Yesterday Kai Price made me aware of this complaint filed with the Monson Police over the way a volunteer, helping with recovery from the deadly tornado that roared through our Valley earlier this month, was treated by local police officers:
On Jun 10, 2011, at 4:24 PM, "subversive01057"
I do not want to discourage anyone from helping with the tornado volunteer cleanup effort. The town has been devastated, and we can still use all the help we can get. And overall the police have done a tremendous job. However I wanted to report that I am about to file a compliant with my town of Monson, MA, as follows:
Sometime around 10pm on the evening of Tuesday, June 7th, Will of Amesbury, MA, was outside the Unitarian Universalist Parish of Monson, which had been affected by the tornado, dropping off some extra slate tile donated from elsewhere, with the fore-knowledge of UUPM minister.
Will had heard about the tornado in the news, saw the devastation on TV, and being a tradesman/electrician, he thought he could help and he packed up and moved to the Monson campground and worked as a registered volunteer around town for a week, including at the UUPM, where he made a real difference. At the time, three of his chainsaws had been well used by the First Church of Monson and were in the process of being repaired by him.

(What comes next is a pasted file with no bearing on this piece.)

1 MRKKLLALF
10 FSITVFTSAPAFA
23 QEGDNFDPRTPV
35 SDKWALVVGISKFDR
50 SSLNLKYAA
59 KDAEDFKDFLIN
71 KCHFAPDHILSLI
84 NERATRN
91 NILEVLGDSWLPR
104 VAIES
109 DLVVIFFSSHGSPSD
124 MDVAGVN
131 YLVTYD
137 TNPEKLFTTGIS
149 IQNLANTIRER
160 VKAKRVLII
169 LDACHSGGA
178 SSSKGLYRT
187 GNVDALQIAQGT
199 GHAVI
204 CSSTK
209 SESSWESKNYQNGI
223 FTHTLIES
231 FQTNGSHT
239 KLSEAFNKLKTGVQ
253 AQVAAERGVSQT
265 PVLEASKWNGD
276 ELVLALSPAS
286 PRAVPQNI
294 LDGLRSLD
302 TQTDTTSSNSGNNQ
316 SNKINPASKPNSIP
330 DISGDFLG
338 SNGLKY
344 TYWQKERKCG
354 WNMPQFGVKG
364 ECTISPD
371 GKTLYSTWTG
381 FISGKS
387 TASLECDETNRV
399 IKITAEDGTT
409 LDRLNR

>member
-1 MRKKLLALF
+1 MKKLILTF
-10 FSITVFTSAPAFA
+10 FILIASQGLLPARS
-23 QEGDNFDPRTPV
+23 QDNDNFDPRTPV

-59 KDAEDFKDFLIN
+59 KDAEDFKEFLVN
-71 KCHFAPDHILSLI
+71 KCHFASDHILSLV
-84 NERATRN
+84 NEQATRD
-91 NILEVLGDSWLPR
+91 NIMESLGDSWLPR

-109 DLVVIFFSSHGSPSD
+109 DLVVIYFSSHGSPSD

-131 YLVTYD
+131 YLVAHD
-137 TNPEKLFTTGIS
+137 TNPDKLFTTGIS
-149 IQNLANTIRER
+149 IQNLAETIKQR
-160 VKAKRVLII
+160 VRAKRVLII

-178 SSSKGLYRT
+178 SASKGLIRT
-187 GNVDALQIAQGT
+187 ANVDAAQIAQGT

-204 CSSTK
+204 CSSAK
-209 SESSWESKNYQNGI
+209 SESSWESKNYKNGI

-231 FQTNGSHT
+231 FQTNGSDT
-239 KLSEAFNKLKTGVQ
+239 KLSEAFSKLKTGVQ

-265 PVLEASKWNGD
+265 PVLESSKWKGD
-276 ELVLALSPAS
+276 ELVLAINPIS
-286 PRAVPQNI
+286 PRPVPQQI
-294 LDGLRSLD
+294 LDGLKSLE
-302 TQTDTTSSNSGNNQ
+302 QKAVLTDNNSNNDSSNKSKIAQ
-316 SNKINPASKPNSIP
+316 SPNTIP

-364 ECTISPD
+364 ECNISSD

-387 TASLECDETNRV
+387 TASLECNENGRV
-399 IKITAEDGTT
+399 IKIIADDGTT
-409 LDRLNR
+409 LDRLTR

Given the rubble outside the church, the time of day and the looting that has occurred in town, this constituted suspicious behavior, and Will was stopped by the Monson Police Department, questioned, and his vehicle was searched. In my mind, this was all very reasonable (with the exception that Will's glove compartment may have been damaged during the frenzy of the search). The Monson PD does an excellent job of helping residents feel safe and secure in their homes and businesses.